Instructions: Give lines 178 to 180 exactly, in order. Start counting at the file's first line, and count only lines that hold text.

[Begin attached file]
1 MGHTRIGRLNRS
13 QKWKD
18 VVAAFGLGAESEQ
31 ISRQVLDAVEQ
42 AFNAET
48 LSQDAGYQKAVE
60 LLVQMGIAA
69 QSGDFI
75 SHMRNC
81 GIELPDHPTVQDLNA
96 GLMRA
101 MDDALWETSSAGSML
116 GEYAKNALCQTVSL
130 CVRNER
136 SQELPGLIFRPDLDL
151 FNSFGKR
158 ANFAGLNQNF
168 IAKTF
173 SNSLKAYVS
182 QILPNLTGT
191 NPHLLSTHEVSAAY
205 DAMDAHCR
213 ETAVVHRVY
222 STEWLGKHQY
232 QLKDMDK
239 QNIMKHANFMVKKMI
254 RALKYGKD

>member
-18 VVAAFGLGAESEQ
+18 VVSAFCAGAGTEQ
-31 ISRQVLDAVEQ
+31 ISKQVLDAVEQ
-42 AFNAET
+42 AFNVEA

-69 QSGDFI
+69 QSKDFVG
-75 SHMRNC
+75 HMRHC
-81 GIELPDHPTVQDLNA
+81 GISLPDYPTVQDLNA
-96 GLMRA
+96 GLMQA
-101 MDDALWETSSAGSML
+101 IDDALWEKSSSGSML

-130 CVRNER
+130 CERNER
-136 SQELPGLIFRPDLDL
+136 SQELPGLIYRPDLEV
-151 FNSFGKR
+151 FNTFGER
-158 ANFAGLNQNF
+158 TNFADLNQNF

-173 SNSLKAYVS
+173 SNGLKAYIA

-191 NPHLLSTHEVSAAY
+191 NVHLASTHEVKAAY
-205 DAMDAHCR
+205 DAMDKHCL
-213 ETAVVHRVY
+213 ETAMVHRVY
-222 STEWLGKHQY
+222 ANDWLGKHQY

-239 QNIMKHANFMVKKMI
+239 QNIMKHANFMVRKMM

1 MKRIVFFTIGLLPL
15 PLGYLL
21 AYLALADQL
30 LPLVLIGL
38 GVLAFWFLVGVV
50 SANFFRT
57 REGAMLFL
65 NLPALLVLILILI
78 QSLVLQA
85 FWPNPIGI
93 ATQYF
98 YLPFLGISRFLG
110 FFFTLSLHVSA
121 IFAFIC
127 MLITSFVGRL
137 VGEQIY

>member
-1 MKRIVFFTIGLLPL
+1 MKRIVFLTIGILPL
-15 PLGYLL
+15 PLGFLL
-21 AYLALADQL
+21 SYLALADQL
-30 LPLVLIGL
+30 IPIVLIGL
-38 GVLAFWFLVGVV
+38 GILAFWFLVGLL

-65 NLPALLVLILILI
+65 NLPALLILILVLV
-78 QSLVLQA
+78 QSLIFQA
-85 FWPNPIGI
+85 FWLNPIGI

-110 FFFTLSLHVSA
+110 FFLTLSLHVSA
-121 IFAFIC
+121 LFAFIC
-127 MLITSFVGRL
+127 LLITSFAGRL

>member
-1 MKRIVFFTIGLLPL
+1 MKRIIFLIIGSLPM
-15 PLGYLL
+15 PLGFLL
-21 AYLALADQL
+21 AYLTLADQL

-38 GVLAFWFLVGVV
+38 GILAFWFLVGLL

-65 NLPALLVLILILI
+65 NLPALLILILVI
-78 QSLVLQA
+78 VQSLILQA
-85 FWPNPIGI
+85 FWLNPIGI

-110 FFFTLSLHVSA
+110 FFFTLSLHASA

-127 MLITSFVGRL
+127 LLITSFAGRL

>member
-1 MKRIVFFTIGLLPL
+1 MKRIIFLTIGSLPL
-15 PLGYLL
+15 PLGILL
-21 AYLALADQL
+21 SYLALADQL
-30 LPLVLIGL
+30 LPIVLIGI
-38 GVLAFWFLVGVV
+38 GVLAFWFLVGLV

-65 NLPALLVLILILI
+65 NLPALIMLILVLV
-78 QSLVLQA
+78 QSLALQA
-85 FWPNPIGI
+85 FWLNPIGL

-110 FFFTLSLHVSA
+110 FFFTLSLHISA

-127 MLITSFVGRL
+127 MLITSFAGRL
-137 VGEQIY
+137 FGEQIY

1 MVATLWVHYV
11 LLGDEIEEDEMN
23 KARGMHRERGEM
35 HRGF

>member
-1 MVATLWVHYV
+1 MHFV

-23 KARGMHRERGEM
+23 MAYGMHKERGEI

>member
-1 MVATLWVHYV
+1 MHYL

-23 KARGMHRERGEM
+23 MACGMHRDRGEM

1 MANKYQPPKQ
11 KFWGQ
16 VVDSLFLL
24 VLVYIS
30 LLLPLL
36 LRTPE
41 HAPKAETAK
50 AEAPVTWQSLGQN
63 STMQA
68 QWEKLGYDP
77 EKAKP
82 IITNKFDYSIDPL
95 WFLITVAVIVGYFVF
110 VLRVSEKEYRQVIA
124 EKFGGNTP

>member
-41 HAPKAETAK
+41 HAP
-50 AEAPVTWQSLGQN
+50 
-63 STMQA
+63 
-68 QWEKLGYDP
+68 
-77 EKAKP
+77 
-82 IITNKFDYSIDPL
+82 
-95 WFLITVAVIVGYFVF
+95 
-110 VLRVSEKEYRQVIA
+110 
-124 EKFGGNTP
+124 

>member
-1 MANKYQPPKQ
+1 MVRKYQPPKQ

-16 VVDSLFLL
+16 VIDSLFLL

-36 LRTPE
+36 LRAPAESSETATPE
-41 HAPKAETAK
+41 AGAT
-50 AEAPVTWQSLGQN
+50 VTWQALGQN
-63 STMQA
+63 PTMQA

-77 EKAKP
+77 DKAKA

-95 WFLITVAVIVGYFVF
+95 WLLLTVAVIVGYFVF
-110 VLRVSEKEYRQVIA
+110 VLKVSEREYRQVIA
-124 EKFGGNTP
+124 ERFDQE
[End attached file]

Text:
-50 AEAPVTWQSLGQN
+50 
-63 STMQA